The outlook for global dairy markets through the coming quarters is strongly influenced by tightening milk supplies and remains supportive of high commodity prices.
There are already tight fat and protein supplies in EU and NZ. A slowing in US production is evident, although it will likely remain ahead of prior year comparatives for some time. Northern hemisphere milk production will grow at a slower rate and there are now risks that NZ milk supply may be slowed by cool and wet conditions.
Despite the slow recovery from the economic effects of COVID in some key developing markets, difficult and costly supply chain logistics, and the rising risks that cost inflation will be passed to consumers, dairy demand continues to expand.
Retail demand for dairy products in the domestic markets of the EU and US continues to provide the cushion from COVID’s impacts. As vaccination coverage gradually increases, food service channels will continue to recover as new rules for living with COVID become habit. There is a risk that the damage to household incomes and rising costs of living will affect affordability, while slower retail trade may weaken overall demand in Europe and other regions.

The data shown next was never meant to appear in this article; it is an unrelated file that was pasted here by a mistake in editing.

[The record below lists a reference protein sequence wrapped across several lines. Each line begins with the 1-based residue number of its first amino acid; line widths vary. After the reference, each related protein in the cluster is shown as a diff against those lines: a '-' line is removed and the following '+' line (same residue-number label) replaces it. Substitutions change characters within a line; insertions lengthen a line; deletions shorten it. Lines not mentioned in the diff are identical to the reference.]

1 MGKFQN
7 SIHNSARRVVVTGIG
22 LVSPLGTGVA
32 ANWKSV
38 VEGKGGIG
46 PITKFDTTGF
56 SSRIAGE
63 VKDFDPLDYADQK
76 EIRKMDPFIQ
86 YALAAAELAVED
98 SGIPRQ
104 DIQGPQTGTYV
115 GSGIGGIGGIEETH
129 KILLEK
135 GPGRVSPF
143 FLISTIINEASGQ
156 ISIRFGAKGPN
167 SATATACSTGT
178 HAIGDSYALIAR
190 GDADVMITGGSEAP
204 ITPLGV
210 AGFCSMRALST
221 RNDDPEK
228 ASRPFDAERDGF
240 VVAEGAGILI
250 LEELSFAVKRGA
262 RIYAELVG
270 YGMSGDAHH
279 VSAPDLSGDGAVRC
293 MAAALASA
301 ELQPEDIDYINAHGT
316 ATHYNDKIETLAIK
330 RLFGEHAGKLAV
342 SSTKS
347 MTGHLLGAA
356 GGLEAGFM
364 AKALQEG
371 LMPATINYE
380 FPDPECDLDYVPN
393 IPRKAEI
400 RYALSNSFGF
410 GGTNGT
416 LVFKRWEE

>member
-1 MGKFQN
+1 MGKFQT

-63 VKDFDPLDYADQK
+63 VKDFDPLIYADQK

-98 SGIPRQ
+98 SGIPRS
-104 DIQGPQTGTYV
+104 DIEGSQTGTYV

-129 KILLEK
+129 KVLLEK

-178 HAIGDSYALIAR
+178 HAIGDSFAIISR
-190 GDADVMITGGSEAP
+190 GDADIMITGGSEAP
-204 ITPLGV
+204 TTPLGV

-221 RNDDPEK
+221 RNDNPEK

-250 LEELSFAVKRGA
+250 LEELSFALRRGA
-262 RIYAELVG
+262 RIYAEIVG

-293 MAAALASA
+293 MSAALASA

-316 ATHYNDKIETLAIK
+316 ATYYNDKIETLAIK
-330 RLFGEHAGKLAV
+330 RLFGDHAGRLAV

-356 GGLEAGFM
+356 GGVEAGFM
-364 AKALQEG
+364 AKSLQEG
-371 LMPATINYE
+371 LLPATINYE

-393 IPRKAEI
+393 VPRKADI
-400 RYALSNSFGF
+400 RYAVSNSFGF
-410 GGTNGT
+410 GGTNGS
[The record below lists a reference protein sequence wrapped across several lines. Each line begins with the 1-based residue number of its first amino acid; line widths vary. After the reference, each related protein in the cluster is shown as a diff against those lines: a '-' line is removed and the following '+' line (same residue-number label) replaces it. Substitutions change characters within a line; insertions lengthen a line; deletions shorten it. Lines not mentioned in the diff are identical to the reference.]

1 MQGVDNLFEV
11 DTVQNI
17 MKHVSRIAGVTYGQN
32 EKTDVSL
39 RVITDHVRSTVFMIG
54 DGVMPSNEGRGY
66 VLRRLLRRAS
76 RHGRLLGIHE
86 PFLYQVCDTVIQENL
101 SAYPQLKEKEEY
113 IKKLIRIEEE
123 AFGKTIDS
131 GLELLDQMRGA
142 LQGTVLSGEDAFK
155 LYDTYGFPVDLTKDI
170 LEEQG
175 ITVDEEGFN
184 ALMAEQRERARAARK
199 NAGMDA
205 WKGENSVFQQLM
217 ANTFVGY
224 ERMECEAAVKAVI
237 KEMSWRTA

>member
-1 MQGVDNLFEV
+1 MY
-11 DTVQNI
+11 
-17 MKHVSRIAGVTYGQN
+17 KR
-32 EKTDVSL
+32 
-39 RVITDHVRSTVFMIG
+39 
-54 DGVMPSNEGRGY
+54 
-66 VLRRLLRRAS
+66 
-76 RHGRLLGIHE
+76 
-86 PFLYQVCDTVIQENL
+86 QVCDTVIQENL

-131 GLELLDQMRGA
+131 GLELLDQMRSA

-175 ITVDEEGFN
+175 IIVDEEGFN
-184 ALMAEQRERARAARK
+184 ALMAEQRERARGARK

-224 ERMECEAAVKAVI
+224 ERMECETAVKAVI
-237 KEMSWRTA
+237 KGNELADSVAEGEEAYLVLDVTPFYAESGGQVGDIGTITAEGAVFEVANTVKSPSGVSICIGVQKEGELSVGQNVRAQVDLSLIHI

Ignoring the slump in EU-UK trade, global trade continued to grow at moderate pace through July-2021 despite rising commodity prices. Trade has been dominated by the surge in demand due to China’s expanding dairy appetite – growing much faster than local supply – despite its cautious reopening. Demand will likely slow from recent peaks and domestic milk supply will increase, but a large import dependence to provide food security is projected to continue.
Demand from other developing regions is patchy – mostly positive across Sth East Asia, but price-sensitivity has been evident at recent elevated prices in Africa and the Middle East.
By Edwin Lloyd, General Manager Commercial, Maxum Foods – Your partner in dairy
Graph Reference: Fresh Agenda